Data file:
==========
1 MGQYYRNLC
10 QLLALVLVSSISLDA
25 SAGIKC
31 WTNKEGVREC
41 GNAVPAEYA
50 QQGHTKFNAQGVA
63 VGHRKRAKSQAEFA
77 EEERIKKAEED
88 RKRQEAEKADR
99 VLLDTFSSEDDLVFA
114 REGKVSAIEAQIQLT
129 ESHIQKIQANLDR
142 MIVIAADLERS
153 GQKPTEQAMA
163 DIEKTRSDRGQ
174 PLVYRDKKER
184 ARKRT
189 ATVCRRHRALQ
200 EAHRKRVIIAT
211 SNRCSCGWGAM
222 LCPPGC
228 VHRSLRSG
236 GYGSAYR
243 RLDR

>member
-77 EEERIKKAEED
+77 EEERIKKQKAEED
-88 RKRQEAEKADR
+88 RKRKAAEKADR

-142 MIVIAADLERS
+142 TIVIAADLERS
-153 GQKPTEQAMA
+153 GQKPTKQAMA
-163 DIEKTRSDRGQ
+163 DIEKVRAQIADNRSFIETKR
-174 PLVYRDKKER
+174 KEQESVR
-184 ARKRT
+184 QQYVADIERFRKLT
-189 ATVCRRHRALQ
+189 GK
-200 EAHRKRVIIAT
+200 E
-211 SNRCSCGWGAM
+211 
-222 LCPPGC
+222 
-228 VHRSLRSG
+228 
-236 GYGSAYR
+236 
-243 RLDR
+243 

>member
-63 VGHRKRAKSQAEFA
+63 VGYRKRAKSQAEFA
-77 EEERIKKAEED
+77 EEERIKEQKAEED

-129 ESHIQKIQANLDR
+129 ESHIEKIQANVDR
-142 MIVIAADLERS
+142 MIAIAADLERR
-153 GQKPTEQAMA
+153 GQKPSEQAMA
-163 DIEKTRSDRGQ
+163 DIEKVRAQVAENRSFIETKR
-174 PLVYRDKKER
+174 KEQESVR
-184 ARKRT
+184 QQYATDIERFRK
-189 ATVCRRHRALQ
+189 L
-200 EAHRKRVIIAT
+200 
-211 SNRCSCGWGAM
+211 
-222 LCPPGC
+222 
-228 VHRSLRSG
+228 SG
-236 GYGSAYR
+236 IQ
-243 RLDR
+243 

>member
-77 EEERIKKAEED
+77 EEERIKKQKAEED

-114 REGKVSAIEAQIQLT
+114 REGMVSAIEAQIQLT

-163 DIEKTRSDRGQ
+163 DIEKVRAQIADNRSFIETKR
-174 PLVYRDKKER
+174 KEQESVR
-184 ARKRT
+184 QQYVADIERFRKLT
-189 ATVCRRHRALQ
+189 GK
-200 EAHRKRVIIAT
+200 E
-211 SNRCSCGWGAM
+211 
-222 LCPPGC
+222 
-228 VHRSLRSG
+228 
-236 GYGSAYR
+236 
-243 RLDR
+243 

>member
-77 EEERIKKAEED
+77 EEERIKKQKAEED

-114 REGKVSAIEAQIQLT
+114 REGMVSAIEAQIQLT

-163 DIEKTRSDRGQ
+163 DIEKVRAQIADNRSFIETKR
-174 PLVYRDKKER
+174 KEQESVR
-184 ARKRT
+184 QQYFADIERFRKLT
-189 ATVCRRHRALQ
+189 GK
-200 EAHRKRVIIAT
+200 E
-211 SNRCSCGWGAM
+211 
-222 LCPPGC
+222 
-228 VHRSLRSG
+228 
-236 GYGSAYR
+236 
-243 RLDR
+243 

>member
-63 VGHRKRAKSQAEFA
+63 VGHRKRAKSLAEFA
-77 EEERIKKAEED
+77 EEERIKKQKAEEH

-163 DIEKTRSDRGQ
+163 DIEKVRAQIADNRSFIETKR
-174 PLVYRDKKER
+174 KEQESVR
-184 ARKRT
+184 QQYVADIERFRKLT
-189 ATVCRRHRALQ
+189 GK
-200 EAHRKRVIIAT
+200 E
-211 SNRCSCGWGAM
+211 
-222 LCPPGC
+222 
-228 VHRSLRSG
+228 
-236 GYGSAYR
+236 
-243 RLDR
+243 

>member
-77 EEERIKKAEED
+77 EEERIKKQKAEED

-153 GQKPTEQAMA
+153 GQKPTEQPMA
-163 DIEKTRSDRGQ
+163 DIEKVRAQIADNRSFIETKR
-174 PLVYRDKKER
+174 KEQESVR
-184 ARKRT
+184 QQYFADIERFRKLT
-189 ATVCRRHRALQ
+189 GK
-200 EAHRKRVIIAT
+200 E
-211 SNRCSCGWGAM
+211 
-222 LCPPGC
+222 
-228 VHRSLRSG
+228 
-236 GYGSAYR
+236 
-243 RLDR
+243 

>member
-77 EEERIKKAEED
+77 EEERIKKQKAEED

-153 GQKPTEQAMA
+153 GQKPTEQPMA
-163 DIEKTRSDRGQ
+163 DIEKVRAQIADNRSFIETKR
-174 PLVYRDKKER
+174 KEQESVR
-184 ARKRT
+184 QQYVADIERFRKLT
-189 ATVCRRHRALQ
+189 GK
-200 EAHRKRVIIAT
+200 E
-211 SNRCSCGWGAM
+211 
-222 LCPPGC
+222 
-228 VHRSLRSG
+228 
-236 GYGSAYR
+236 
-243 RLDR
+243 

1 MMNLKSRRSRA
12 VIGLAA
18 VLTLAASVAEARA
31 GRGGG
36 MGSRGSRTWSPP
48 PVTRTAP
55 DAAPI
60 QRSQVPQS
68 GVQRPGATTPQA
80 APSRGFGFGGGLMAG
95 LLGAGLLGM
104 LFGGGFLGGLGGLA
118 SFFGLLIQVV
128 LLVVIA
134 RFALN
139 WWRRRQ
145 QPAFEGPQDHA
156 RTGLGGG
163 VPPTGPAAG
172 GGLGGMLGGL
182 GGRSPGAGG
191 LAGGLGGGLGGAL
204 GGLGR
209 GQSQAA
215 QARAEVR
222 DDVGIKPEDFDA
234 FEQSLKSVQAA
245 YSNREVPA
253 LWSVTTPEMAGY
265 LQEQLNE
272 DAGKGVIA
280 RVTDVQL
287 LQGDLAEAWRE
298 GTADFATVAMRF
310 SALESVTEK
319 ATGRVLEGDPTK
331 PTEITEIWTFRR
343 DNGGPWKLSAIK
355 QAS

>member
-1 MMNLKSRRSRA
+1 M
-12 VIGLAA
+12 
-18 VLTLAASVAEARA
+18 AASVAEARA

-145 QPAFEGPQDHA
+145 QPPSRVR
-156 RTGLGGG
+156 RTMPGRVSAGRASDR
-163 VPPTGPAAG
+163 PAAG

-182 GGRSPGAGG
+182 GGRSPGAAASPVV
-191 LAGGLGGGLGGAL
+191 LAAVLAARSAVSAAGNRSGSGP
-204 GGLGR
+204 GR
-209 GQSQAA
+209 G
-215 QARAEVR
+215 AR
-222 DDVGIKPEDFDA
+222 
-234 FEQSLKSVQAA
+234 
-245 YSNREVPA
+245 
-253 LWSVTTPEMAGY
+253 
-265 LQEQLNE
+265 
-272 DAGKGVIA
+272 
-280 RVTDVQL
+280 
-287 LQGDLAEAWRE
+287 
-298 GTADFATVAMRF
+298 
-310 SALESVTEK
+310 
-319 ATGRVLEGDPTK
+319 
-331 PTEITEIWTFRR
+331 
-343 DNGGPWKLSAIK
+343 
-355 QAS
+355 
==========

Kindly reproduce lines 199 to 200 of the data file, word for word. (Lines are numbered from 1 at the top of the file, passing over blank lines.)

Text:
+200 E
-211 SNRCSCGWGAM